(Click on each photo to see a larger picture on a separate picture page.)
Portland’s fall season normally ends just after Thanksgiving. Because of warmer weather and a mild autumn this year, leaves still clung from tree branches along the Willamette River, about a half mile from my home, when the first weekend of December arrived.
I found the last hold-outs along the river’s edge and in the Oaks Bottom Wildlife Refuge, next to the river. Before everything fell to the ground, I made my mandatory fall leaves photo outing. Though this safari did not feature the Kodacolor brilliance I remember from Alaska, it more than did the job. I had a chance to photograph some of the juvenile black tail deer that have made their home in this wetlands area. I also found a few other holiday-themed treats, including decorated small rail cars used for seasonal rides from Thanksgiving through Christmas.
When I left Seattle a little over four years ago, I wondered if I could ever replace the beauty and views I had of the Puget Sound and that spectacular area from several parks near my home. Luckily I have with this space, walking distance from my new home. I never have a bad time running or walking in this urban wildlife area.
A nice walking trail takes one around the soggy bottom.
Moss is about the greenest thing in the refuge this time of year (January 2015).
The Oaks Bottom Wildlife Refuge is about one-half mile from my house. At any given time one might see egrets and blue herons, ducks, geese, and maybe the urban coyotes who have found refuge here in between nocturnal prowls eating cats, rats, coons, trash, ducks, and other critters. Here are a couple of scenes from my walk last Sunday. Lovely place. (Click on each photograph to see a larger picture on a separate picture page.)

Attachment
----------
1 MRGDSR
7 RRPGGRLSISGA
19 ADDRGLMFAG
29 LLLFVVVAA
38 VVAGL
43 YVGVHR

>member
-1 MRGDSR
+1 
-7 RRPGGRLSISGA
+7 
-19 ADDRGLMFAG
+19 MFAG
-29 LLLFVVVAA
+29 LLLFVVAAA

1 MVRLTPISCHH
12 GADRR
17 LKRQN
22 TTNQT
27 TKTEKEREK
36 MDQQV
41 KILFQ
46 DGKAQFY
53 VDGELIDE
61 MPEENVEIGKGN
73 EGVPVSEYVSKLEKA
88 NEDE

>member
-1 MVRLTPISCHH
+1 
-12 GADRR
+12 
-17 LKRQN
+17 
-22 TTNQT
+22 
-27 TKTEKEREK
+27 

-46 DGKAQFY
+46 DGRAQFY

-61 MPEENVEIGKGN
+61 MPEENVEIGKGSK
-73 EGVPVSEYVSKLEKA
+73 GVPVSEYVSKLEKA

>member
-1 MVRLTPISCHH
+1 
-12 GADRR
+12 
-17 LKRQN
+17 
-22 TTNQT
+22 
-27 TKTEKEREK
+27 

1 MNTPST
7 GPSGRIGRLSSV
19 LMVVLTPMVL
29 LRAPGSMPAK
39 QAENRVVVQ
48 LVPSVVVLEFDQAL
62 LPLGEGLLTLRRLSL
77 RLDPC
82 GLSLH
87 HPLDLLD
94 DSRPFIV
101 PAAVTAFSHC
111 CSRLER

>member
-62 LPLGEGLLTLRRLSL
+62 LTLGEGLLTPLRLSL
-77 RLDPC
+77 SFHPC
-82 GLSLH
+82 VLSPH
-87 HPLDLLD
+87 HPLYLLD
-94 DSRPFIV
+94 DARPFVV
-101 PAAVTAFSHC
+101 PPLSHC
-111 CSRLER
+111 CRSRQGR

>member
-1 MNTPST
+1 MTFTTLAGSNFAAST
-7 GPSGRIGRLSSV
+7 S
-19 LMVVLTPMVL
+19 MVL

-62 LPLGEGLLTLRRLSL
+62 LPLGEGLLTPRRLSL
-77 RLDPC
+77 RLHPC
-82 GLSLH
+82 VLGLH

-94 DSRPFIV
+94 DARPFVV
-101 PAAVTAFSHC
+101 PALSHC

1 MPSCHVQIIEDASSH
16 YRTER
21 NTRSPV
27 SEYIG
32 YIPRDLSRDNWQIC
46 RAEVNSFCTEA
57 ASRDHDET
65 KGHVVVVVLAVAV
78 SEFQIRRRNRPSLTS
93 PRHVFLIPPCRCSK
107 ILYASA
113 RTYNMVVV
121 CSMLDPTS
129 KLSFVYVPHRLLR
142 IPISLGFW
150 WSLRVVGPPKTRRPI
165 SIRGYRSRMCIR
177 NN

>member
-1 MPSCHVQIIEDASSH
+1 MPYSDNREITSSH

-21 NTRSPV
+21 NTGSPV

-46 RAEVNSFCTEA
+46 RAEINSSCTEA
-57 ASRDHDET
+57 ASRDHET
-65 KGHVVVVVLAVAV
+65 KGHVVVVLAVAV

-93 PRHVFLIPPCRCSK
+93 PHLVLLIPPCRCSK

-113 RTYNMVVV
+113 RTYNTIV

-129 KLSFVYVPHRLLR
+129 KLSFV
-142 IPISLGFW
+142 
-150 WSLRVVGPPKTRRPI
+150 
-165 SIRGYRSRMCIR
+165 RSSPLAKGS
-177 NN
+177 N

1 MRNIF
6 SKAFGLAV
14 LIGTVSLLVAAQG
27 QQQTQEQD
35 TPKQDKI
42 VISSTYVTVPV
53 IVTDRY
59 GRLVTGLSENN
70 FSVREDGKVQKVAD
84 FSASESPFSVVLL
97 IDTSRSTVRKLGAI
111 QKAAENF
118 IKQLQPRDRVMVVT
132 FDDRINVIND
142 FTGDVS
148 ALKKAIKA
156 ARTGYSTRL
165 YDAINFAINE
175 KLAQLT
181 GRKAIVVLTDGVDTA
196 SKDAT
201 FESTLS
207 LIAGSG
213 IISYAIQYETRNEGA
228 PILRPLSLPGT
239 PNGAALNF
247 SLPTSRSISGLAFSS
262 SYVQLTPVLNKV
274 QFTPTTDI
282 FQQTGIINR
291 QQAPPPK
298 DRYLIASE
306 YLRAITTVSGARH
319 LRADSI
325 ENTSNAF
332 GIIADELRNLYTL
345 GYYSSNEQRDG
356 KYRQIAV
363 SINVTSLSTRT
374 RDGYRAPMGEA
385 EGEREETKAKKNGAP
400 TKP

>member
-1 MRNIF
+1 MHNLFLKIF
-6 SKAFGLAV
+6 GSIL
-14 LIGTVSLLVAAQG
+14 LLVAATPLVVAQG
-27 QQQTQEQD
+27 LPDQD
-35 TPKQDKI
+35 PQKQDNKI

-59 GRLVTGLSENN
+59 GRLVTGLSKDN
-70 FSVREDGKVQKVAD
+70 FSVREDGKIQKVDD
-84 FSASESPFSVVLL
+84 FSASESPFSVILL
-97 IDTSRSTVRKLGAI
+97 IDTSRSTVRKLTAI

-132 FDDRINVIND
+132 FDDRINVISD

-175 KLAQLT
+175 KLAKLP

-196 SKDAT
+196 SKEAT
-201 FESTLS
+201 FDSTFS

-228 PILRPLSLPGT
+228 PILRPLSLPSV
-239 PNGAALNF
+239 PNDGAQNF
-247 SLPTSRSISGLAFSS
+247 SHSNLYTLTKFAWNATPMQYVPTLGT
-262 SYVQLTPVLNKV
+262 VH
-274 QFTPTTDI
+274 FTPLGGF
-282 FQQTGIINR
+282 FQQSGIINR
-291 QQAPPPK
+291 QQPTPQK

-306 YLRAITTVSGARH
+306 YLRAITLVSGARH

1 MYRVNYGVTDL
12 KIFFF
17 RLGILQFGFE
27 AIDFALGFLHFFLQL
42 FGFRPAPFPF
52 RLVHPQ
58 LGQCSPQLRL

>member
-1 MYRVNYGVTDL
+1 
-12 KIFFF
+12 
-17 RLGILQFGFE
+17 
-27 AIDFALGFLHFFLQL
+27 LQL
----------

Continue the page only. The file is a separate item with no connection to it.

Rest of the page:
I captured this great egret hunting on Jan. 11, 2015 on a slightly drizzly Portland morning.
My photographic stroll through Portland’s Oak Bottoms Wildlife Refuge led to this lovely encounter with a great egret, hunting for food. Note the orange beak and large body–characteristics that distinguish it from the snowy egret. (Click on the photograph to see a larger picture on a separate picture page.)
A black and white study of some the scenes on the bluff above Oaks Bottom.
A trail takes visitors down to the Oaks Bottom Wildlife Refuge.
Oaks Bottom Widlife Refuge is a beautiful wetlands and nature preserve near my house, along the Willamette River in Southeast Portland. I cannot believe I live so close to it. Coyotes hang out here, and signs are up warning people their cats will be coyote nibblins if they do not pay attention and bring them indoors. People live down here too in tents. Next time I publish pictures of this place I will show you what it looks like up close, perhaps with the many resident waterfowl.
Click on each photograph to see a larger picture on a separate picture page.